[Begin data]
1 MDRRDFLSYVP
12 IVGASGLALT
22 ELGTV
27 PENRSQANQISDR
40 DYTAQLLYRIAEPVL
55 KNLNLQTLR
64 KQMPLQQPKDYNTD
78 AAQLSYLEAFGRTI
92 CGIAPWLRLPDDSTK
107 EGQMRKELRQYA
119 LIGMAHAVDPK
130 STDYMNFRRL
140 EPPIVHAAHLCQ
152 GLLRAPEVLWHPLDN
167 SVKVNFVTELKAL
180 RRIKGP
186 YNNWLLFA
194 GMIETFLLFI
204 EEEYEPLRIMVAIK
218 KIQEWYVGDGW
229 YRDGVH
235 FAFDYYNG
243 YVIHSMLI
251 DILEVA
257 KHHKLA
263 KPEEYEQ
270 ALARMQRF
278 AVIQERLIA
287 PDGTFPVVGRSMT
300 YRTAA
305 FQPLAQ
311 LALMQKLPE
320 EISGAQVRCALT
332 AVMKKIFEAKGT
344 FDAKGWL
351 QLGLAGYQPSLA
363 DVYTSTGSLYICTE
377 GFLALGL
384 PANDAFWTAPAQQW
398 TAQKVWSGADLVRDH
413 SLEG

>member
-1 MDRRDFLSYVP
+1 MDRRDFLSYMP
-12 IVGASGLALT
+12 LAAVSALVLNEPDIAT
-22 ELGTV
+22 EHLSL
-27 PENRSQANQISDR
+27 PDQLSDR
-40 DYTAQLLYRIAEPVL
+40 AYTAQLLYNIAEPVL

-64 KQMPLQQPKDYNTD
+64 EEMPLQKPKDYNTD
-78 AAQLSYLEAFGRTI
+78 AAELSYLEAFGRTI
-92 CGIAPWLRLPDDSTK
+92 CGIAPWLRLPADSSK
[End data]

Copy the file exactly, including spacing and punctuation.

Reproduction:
1 MDRRDFLSYVP
12 IVGASGLALT
22 ELGTV
27 PENRSQANQISDR
40 DYTAQLLYRIAEPVL
55 KNLNLQTLR
64 KQMPLQQPKDYNTD
78 AAQLSYLEAFGRTI
92 CGIAPWLRLPDDSTK
107 EGQMRKELRQYA
119 LIGMAHAVDPK
130 STDYMNFRRL
140 EPPIVHAAHLCQ
152 GLLRAPEVLWHPLDN
167 SVKVNFVTELKAL
180 RRIKGP
186 YNNWLLFA
194 GMIETFLLFI
204 EEEYEPLRIMVAIK
218 KIQEWYVGDGW
229 YRDGVH
235 FAFDYYNG
243 YVIHSMLI
251 DILEVA
257 KHHKLA
263 KPEEYEQ
270 ALARMQRF
278 AVIQERLIA
287 PDGTFPVVGRSMT
300 YRTAA
305 FQPLAQ
311 LALMQKLPE
320 EISGAQVRCALT
332 AVMKKIFEAKGT
344 FDAKGWL
351 QLGLAGYQPSLA
363 DVYTSTGSLYICTE
377 GFLALGL
384 PANDAFWTAPAQQW
398 TAQKVWSGADLVRDH
413 SLEG

>member
-1 MDRRDFLSYVP
+1 MDRRDFLSYMP
-12 IVGASGLALT
+12 LAAVSALVLNEPDIAT
-22 ELGTV
+22 EHLSL
-27 PENRSQANQISDR
+27 PDQLSDR
-40 DYTAQLLYRIAEPVL
+40 AYTAQLLYNIAEPVL

-64 KQMPLQQPKDYNTD
+64 EEMPLQKPKDYNTD
-78 AAQLSYLEAFGRTI
+78 AAELSYLEAFGRTI
-92 CGIAPWLRLPDDSTK
+92 CGIAPWLRLPADSSK